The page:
Friday, June 9, 2023 - Today we drove for five hours from the Raleigh, NC area to the coast of North Carolina and Elizabeth City. We are staying at the Coast Guard Air Station near Elizabeth City. This was just under 200 miles and the roads were great and the weather was great too.
This RV park has only ten spaces, but they are excellent spaces. We are right on the shore of Albemarle Bay and very near to Kitty Hawk and Kill Devil Hill where the Wright Brothers conducted their first flight of a heavier-than-air craft. Tomorrow, we will be driving to that area to check it out along with the entire "outer banks" islands to the south.
Saturday, June 10, 2023 - Today, Lisa and I drove to Kitty Hawk, NC to take a look at the Wright Brothers flying location. Back in 1903, the only small towns on the Outer Banks were Kitty Hawk and Nags Head. In between and about four miles south of Kitty Hawk is a place called Kill Devil Hills. This is a series of sand dunes with one pretty large dune and hill just to the south of an open, flat area of sand. This is where the actual flights took place and the notifications to the media and the outside world came from the town of Kitty Hawk. For this reason, you often hear that the brothers first flight took place at Kitty Hawk, but that is not true. It occurred four miles to the south at Kill Devil Hills.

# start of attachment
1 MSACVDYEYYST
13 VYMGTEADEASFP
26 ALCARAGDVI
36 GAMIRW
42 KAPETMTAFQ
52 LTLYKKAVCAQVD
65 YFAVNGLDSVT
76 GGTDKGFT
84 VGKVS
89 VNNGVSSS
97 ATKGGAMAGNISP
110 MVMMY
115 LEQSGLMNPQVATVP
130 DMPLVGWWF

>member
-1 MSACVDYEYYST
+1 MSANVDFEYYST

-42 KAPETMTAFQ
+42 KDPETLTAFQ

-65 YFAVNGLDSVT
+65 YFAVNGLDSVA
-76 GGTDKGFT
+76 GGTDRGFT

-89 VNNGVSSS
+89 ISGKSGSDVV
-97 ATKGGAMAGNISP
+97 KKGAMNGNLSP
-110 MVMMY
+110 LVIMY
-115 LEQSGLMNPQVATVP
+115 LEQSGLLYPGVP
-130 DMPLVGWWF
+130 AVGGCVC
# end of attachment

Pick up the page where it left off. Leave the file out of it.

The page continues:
There is a Visitor Center just as you cross the Albemarle Sound onto the Outer Banks in the town of Kitty Hawk. That was our first stop. The people working there were great and they loaded us up with all sorts of brochures on things to do in the area. We also learned the correct pronunciations of some of the towns nearby. For example, the town of Manteo is named after an Indian chief and the "T" is silent; it's called "Man-ee-oh." Also, the town of "Corolla" is pronounced "Co-raw-la." There are a few more unique ones to come shortly. In Kitty Hawk at the Visitor Center, we also visited the memorial to 100 years of aviation. I was comprised of a concrete area about 50 feet in diameter with vertical obelisks that represented about a decade of achievements in aviation. The best way to understand this exhibit is to look at the photos in the photo gallery. I have pictures of all the pillars there.